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2017 Open Enrollment: Time to Check Your Health Insurance

CCD2017 Open Enrollment: Why is now a good time to take a closer look at your health care needs and options?

November 1, 2016: open enrollment begins

December 15, 2016: enroll before this date to have coverage January 1, 2017

January 31, 2017: open enrollment ends

If you're uninsured or looking for more affordable health insurance, the “open enrollment” period is the time to visit healthcare.gov or your state’s exchange. During “open enrollment”, private health insurance options can be reviewed and coverage can be purchased. People with low and moderate incomes may be able to get financial help to pay for health insurance coverage. Assistance to pay for premiums and other cost-sharing may be available for individuals and families, depending on which plan is purchased. If you get health insurance through your employer, Medicaid or Medicare, you are not eligible for this assistance. You can also sign up for insurance outside of the open enrollment period, if you lost your job, married, divorced or had a baby.

You may enroll in Medicaid and the Children’s Health Insurance Program (CHIP) at any time, year round. Certain requirements must be met to qualify for these public programs. Medicaid provides long-term services and supports to people with disabilities.

Do you already have health insurance through the Marketplace?

It is also important to update your income and household information in the Marketplace to make sure you get the assistance that is available.

This is a good time to check your health insurance coverage and see if it still meets your healthcare needs. You may enroll in a different plan each year or you will be automatically re-enrolled in your current plan or a similar one by December 15, 2016.
If a new plan does not cover your providers or services, seek more information about transition rights. You should carefully read all health insurance notices and updates.

Why should you check your coverage?

Even if you like your current health plan, new plans may be available and premiums or cost sharing may have changed since last year.

Even if your income has not changed, you could be eligible for more financial assistance. If your income has increased, updating your information with the Marketplace will help avoid paying future penalties.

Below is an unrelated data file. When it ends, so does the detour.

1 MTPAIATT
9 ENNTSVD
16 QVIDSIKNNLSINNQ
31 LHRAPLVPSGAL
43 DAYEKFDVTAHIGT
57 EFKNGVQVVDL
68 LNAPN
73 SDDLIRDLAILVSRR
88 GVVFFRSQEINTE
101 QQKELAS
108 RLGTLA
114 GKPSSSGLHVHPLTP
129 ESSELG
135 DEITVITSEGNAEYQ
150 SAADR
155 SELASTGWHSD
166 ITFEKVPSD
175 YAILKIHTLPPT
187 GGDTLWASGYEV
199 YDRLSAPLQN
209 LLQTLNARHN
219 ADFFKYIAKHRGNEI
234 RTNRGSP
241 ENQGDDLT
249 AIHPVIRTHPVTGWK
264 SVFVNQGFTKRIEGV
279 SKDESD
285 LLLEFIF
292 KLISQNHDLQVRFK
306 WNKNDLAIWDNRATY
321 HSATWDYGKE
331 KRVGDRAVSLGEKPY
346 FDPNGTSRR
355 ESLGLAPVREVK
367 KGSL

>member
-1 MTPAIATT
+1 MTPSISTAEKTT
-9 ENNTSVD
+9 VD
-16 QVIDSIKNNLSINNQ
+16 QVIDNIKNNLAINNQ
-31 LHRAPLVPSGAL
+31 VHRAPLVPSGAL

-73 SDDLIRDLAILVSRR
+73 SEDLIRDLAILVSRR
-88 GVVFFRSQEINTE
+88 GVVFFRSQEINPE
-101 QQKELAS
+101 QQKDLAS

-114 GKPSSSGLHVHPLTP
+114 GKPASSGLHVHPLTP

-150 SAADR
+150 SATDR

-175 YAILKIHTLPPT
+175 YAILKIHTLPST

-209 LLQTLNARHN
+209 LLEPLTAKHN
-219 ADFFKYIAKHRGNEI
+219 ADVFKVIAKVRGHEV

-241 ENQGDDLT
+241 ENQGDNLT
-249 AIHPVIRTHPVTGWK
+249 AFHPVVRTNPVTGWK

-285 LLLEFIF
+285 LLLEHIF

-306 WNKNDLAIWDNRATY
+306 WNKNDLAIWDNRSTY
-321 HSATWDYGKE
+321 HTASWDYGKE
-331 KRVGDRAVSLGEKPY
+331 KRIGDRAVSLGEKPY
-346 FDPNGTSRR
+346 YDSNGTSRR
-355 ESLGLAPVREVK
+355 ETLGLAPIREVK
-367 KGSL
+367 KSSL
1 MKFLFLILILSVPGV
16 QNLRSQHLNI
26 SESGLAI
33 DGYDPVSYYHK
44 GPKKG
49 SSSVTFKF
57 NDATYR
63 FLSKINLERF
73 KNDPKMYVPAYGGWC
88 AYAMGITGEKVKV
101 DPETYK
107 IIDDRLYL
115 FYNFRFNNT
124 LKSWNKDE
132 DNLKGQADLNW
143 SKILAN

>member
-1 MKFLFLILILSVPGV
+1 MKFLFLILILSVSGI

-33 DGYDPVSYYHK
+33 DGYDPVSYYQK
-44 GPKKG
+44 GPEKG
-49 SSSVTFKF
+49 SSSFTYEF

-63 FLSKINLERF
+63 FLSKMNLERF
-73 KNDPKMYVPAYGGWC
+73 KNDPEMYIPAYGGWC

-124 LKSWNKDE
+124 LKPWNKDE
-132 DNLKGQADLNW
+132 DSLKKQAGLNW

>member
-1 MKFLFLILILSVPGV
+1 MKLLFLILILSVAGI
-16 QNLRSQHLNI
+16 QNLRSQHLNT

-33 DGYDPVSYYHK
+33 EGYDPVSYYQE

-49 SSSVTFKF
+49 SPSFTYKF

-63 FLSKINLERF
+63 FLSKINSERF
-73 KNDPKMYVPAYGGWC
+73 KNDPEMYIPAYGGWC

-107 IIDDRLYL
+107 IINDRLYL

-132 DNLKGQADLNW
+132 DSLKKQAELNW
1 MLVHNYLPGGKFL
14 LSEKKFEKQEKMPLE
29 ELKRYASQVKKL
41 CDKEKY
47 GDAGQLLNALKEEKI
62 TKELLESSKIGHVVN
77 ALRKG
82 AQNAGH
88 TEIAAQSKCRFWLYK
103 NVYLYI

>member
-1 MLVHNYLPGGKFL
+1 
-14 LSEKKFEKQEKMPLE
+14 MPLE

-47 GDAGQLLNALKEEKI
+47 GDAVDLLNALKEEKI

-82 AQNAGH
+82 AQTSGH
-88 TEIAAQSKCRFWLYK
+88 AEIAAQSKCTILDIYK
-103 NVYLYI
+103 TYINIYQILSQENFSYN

If you have a disability or a health condition, pay attention to details or possible changes:

  • Are a broad range of health care providers included in the health plan’s network of providers?
  • Are there enough medical specialists in the network to meet your needs?
  • Are needed medications included in the plan’s list of covered drugs?
  • Is there adequate access to non-clinical, disability-specific services and supports?
  • Does the plan have service limits, such as caps or limits on the number of office visits for therapy services?
  • Are mental health services covered to the same extent that other “physical” health benefits are covered?

Are you or your family members uninsured?

Most individuals will be able to get health insurance coverage regardless of pre-existing health conditions or prior denial of coverage. Interested individuals can go online, enter information and review insurance options. Information on monthly premiums, deductible costs, doctors, hospitals and which drugs are covered by a plan should be available. Enrollment is limited to individuals who live in the United States, are U.S. citizens, nationals, or non-citizens who are lawfully present, and not currently incarcerated.

If you have not signed up for an insurance plan, it is important to note that you may be subject to a fee for not having health care coverage. If you or your dependents do not have insurance that qualifies as minimum essential coverage for tax year 2016, you may have to pay either 2.5 percent of your household income with a maximum of what the national average premium is for a bronze plan, or a flat fee of $695 per uncovered adult and $347.50 per child under 18, with a maximum of $2085 -- whichever is higher.

Where to get help?

Purchasing health insurance can be complicated. If you or your family member needs assistance with understanding the options, healthcare.gov can help. This website has information about seeking assistance in local communities, explanations of health insurance terms, enrollment information, assistance with out-of-pocket cost estimation and much more. There is also a 24-hour phone line for consumer assistance at 1-800-318-2596 to call for help.

In addition, each state has health insurance “navigators” to assist individuals with enrollment in health insurance plans. Individual health plan information should be available in late October 2016 on the website. If you would like more information on specific topics, the National Disability Navigator Resource Collaborative (http://www.nationaldisabilitynavigator.org/) has a comprehensive set of materials available on disability issues and the Affordable Care Act.

Website: www.healthcare.gov

Phone: 1-800-318-2596 (Available 24/7 with access to 150 languages)

TTY: 1-855-889-4325

In-Person Assistance Resources: localhelp.healthcare.gov

Download information here.


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North Carolina Council on Developmental Disabilities

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This project was supported, in part by grant number 2001NCSCDD-02, from the U.S. Administration for Community Living, Department of Health and Human Services, Washington, D.C. 20201. Grantees undertaking projects with government sponsorship are encouraged to express freely their findings and conclusions. Points of view or opinions do not, therefore, necessarily represent official ACL policy.

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